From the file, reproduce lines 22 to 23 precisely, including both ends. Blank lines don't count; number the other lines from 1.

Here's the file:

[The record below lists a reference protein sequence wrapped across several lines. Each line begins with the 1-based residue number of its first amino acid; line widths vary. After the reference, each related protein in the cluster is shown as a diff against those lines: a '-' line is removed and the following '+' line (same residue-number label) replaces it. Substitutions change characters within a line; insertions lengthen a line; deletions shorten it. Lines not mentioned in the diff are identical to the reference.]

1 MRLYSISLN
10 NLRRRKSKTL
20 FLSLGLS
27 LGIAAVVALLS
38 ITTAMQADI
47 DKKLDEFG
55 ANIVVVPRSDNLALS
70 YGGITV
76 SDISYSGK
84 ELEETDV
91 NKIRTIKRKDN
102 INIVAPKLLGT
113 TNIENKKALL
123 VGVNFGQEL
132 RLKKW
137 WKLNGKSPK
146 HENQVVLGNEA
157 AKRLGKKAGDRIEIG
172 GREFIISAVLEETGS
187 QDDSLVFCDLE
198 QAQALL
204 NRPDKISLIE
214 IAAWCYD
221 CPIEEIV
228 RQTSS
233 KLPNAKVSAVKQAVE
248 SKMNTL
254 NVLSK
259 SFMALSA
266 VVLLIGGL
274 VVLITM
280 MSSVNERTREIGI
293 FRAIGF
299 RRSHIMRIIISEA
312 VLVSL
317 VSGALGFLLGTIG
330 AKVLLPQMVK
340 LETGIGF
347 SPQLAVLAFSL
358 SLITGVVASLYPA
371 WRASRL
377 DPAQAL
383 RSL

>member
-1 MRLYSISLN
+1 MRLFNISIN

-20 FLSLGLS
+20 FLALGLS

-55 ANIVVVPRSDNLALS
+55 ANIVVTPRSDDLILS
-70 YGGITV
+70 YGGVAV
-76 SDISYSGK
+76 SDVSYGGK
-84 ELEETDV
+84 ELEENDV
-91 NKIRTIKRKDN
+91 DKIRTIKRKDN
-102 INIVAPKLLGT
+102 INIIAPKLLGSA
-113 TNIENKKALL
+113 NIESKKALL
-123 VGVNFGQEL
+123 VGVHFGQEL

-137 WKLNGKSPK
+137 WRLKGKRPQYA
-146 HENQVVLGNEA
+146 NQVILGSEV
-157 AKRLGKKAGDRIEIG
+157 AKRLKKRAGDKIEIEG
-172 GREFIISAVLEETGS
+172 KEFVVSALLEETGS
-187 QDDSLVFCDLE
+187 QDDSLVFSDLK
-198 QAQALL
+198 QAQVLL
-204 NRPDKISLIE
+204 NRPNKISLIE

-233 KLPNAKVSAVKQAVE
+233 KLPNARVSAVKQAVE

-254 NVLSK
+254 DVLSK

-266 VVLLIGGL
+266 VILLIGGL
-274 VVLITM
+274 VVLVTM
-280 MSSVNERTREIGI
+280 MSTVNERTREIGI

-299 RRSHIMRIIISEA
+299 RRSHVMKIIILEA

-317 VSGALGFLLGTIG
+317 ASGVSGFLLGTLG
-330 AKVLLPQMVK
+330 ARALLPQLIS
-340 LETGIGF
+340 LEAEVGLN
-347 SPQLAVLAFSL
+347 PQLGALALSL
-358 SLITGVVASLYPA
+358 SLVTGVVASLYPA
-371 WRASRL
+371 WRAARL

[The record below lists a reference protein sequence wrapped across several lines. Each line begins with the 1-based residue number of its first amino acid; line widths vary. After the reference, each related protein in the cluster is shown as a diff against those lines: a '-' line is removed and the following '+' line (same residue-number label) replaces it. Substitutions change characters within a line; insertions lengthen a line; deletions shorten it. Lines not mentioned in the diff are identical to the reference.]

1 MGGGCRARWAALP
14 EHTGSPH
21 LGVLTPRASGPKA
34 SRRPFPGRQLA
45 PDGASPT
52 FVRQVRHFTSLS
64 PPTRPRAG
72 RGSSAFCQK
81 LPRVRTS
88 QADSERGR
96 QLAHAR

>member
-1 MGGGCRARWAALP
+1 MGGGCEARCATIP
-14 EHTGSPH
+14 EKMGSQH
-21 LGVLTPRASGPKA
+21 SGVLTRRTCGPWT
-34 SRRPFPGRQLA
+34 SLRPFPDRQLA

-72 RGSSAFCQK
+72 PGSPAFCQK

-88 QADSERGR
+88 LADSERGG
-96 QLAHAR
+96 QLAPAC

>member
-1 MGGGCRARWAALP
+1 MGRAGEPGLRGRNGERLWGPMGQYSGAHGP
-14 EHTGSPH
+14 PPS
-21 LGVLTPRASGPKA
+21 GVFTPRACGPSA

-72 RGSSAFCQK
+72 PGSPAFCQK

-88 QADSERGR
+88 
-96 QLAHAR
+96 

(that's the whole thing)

198 QAQALL
204 NRPDKISLIE